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US Equities Keep Rolling: Could It Really Be This Easy?

So far in 2024, hotter-than-expected economic data and record S&P 500 closing levels have left many consensus views from the end of last year in tatters. Investors expected equities to reel from a long list of potential pitfalls, but instead, US large cap has continued the resilience it has shown in recent years. As investors take a beat to reassess, we consider what could slow down the US large cap train in the near term and what trends could help determine whether we are entering an expansionary cycle.

Head of North American Investment Strategy & Research

From Soft Landing to No Landing?

At the start of the year, investor concerns included tightening liquidity, a weaker consumer due to the prolonged effect of higher interest rates, and the knock-on effects of diminishing corporate earnings. Instead, the impact of rising rates was only evident in small pockets (such as lower-income households), and US equities surged despite delayed expectations for the first Federal Reserve rate hike. The S&P 500 Index is off to a roaring start this year with a first quarter return of 10.56% (Figure 1).

With inflation normalizing in the 2%-3% range, and economic growth reaccelerating faster than predicted, investors are left wondering if the overused phrase “soft landing” should be substituted for “no landing,” as low levels of volatility remain and the labor market is still very healthy. Despite our strong start, we believe markets will have to deal with bouts of uncertainty due to several risks that have not been priced in:

  • Uncertain Monetary Policy. The market has had to grapple with rapidly changing expectations around the size and speed of rate cuts in 2024. At the beginning of the year, markets were pricing in 100+ bps of cuts. Today, the market is only pricing 50 bps of cuts. The dispersion around the data has also moved frequently. While it was previously just a fat-tail view, feasibility has increased that strong economic data could disallow the Fed from making cuts this year. This lack of cuts could result in a fracture to some of the (few) shakier areas in the economy, such as commercial real estate or unseen leverage in the market. Our Chief Economist Simona Mocuta’s base case remains 100 bps in cuts, but there is uncertainty to digest.
  • Risks to Corporate Earnings. The S&P 500 reported Q4 2023 earnings growth of 4.17%, a solid showing given expectations. (Some market participants were concerned that falling inflation would mean diminished corporate margins.) That said, results were mixed. Communication Services, Consumer Discretionary, and IT contributed 10.35% of the total result, while several other sectors reported negative growth. Not all of the Magnificent 7 names met expectations, while several companies outside of that group performed well (such as Disney, Chipotle, and Marriott). With EPS growth estimates of 10.8% in 2024, and recent revision estimates upward of 0.58%, any misstep to US earnings should result in a pullback. The rest of the world has recently guided downward.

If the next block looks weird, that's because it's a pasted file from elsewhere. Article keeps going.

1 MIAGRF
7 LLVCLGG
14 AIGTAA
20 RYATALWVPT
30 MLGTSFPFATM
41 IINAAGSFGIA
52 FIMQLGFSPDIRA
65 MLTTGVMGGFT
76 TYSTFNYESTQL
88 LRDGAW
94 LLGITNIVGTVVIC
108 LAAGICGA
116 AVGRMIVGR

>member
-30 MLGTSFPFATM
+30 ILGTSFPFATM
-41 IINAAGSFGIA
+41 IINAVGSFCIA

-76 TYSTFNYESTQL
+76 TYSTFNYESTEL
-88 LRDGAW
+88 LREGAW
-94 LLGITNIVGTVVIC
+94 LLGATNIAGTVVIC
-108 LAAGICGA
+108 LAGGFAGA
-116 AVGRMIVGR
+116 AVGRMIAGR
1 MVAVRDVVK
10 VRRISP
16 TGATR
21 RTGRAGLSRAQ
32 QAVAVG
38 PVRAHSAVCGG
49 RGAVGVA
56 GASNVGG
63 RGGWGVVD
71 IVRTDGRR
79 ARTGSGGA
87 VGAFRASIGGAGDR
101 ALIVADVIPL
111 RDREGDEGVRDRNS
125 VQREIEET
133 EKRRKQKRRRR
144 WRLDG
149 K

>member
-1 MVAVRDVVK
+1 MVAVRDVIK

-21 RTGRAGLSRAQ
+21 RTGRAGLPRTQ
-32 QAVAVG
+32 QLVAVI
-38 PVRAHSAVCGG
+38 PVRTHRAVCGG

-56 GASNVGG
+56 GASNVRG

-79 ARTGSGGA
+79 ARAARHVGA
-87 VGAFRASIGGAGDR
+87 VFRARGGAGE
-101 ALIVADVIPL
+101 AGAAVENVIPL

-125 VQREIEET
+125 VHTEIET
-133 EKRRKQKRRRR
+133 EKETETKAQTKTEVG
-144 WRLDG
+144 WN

• Complacency. The VIX Index has remained low this year, averaging 13.65. This is just short of the average of 16.86 for 2023, a year in which the S&P 500 had a total return of 26.29%. The market seems to be underpricing volatility at the moment, which could create outsized risk if short volatility positioning turns. In addition, flow data1 show that investors are overweight in equities in some concentrated parts of the market such as IT.

While our comments so far are aimed broadly at US large caps, it should be noted that the so-called Magnificent 7 powered much of the S&P 500’s gains last year. Since the start of the year, three of the seven (Apple, Tesla, and Alphabet) have experienced far weaker returns (negative in the case of Apple and Tesla), signaling a possible end or, at the very least, a repositioning of how investors view these tech titans. We believe it might be time for attention to revert to the other 493 stocks, where some overlooked segments are favorably positioned across the quality/valuation continuum. For a more in-depth look at this, please see Unlocking Opportunities in the Forgotten 493 Stocks.

The Bottom Line

Markets have become used to the resilience of equities despite a wide range of shocks, and the previous concerns of a recession have largely been quieted. However, we note that despite a slew of healthy economic data prints, there is still relatively below-trend growth. We continue to evaluate whether we are entering an expansionary cycle. Before making that call, we will closely assess the risks above and may even want to see a bit of a pullback (as evidence that these risks are priced in) before constructively moving forward. In the meantime, we remain cautiously optimistic with domestic equities, especially after a healthy return in the first quarter of 2024.